This made for TV movie had one of the highest viewer ratings for CTV in its original run. For viewers who have yet to see this film, it's recommended that you also read the Callwood novel and watch the actual biography on the Evanshen family produced by a series called W5 which is a more accurate and detailed account of the events in the Evanshen saga. The W5 documentary includes a visit to the Evanshen farm, and provides interviews with family members and friends.
I have always liked David James Elliott, but this movie really showed his performance on a really emotional level. He is a man who feels lost and unable to get back to what or where he was in his life. What a powerful and remarkable acting performance. I really would like to recommend this to anyone who has ever felt lost in their life at any period of time. Wendy Crewson really gave it her all as the wife who never gave up on her husband. She has shown what true devotion is and the strength to call upon the Lord at a point in her life when she needed him the most. The girls really did a good job in acting as little girls lost and trying to help their dad find his way back to them. This was one movie that by just seeing the previews, I knew that I didn't want to miss it. There is so much to be learned here. It can be understood and felt in any time of life altering changes.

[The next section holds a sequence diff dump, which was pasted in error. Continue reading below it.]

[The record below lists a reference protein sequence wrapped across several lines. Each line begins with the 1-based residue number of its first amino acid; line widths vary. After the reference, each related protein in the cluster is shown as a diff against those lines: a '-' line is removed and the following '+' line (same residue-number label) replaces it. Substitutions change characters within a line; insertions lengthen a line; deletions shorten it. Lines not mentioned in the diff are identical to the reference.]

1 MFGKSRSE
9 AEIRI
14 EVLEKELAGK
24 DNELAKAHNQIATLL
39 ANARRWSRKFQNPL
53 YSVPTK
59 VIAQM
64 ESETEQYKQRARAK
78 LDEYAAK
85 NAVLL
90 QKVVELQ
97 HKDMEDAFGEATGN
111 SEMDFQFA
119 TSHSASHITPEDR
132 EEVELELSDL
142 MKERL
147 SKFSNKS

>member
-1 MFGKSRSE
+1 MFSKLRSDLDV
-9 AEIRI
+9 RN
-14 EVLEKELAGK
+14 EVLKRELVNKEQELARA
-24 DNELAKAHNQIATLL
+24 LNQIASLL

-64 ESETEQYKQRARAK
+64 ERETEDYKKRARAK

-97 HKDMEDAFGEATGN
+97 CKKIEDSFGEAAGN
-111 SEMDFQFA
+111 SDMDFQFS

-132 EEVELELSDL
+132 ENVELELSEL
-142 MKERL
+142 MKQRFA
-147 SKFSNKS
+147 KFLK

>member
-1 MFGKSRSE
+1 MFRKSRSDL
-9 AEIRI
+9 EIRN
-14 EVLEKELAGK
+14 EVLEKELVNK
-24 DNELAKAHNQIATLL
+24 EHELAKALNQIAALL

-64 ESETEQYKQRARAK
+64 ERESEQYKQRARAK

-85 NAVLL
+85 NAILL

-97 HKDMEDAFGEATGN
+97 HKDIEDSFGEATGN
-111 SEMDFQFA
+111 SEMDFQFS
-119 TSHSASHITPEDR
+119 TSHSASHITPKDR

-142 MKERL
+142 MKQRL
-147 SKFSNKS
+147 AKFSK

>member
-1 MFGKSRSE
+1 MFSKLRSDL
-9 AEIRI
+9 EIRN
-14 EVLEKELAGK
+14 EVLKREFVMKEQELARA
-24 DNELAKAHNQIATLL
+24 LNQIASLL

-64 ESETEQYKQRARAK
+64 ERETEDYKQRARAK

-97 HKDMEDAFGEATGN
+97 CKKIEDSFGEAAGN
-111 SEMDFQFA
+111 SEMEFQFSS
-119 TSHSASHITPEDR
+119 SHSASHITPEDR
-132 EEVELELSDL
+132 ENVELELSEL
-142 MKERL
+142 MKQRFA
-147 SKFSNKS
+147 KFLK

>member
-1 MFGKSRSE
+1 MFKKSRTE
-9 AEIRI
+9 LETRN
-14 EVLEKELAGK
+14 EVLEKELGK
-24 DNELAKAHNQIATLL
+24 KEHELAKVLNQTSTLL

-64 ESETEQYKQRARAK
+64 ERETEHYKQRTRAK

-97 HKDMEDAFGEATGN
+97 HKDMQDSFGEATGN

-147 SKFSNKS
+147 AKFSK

The movie starts off extremely well, and very few negatives arose, the main ones being the movie was essentially set in the present, as opposed to 1988 (Terry with the cell phone, and references to the Internet). I thought David James Elliot delivered the goods, and on a silver platter! His mannerisms when his character first wakes up and tries to adjust in the following days/weeks are simply outstanding, and go straight to the heart! The supporting cast was very well chosen and very well directed throughout. The fact that this is a true story only adds to the emotions of the movie. I hope it is shown again, or at least released on DVD! 10/10!
*** This review may contain spoilers ***
I thought this story was excellent in portraying what it is like living with the realities of traumatic brain injury. Both my Mother and I could draw parallels from the movie, as my maternal uncle suffered similar injuries in a car accident. I felt myself near tears when he learned to hug again or when he felt is frustrations boiling over and had to go into therapy to learn how to deal with them (my uncle had to learn everything over again, from reading to tying his shoe laces.) The struggles, frustration and vulnerabilities portrayed by actor David James Elliott really show just what a great actor he is! It's so great seeing him do well after the end of JAG and I'm sure that the family of athlete Terry Evanshen (Upon whom this story is based) were very proud of the results! I would definitely recommend this gritty and realistic film to others!